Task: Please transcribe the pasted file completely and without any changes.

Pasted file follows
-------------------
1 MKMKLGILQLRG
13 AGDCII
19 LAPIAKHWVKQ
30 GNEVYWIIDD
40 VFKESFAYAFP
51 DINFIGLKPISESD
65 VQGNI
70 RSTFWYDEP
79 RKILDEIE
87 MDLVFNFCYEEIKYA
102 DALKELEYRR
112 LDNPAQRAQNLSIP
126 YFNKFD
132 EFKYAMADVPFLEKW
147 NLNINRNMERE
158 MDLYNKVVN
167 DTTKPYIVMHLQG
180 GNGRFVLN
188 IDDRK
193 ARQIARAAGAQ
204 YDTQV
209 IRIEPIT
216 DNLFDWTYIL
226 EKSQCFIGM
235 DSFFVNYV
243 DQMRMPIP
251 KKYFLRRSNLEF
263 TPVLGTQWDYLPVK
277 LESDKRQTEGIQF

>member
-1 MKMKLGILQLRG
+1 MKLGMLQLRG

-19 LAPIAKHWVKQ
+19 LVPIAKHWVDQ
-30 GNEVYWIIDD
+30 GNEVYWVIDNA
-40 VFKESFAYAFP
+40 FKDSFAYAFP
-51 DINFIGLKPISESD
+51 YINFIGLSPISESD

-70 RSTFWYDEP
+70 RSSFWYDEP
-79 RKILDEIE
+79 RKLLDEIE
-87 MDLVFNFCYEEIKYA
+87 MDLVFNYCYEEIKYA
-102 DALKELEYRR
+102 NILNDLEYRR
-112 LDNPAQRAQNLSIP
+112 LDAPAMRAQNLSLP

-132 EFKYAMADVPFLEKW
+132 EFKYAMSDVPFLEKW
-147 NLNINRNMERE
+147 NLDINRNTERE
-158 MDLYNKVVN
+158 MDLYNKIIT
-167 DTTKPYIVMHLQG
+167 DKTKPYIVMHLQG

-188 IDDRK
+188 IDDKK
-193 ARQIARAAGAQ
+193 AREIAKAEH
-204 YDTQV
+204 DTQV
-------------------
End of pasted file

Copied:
1 MKMKLGILQLRG
13 AGDCII
19 LAPIAKHWVKQ
30 GNEVYWIIDD
40 VFKESFAYAFP
51 DINFIGLKPISESD
65 VQGNI
70 RSTFWYDEP
79 RKILDEIE
87 MDLVFNFCYEEIKYA
102 DALKELEYRR
112 LDNPAQRAQNLSIP
126 YFNKFD
132 EFKYAMADVPFLEKW
147 NLNINRNMERE
158 MDLYNKVVN
167 DTTKPYIVMHLQG
180 GNGRFVLN
188 IDDRK
193 ARQIARAAGAQ
204 YDTQV
209 IRIEPIT
216 DNLFDWTYIL
226 EKSQCFIGM
235 DSFFVNYV
243 DQMRMPIP
251 KKYFLRRSNLEF
263 TPVLGTQWDYLPVK
277 LESDKRQTEGIQF

>member
-1 MKMKLGILQLRG
+1 MKLGMLQLRG

-19 LAPIAKHWVKQ
+19 LVPIAKHWVDQ
-30 GNEVYWIIDD
+30 GNEVYWVIDNA
-40 VFKESFAYAFP
+40 FKDSFAYAFP
-51 DINFIGLKPISESD
+51 YINFIGLSPISESD

-70 RSTFWYDEP
+70 RSSFWYDEP
-79 RKILDEIE
+79 RKLLDEIE
-87 MDLVFNFCYEEIKYA
+87 MDLVFNYCYEEIKYA
-102 DALKELEYRR
+102 NILNDLEYRR
-112 LDNPAQRAQNLSIP
+112 LDAPAMRAQNLSLP

-132 EFKYAMADVPFLEKW
+132 EFKYAMSDVPFLEKW
-147 NLNINRNMERE
+147 NLDINRNTERE
-158 MDLYNKVVN
+158 MDLYNKIIT
-167 DTTKPYIVMHLQG
+167 DKTKPYIVMHLQG

-188 IDDRK
+188 IDDKK
-193 ARQIARAAGAQ
+193 AREIAKAEH
-204 YDTQV
+204 DTQV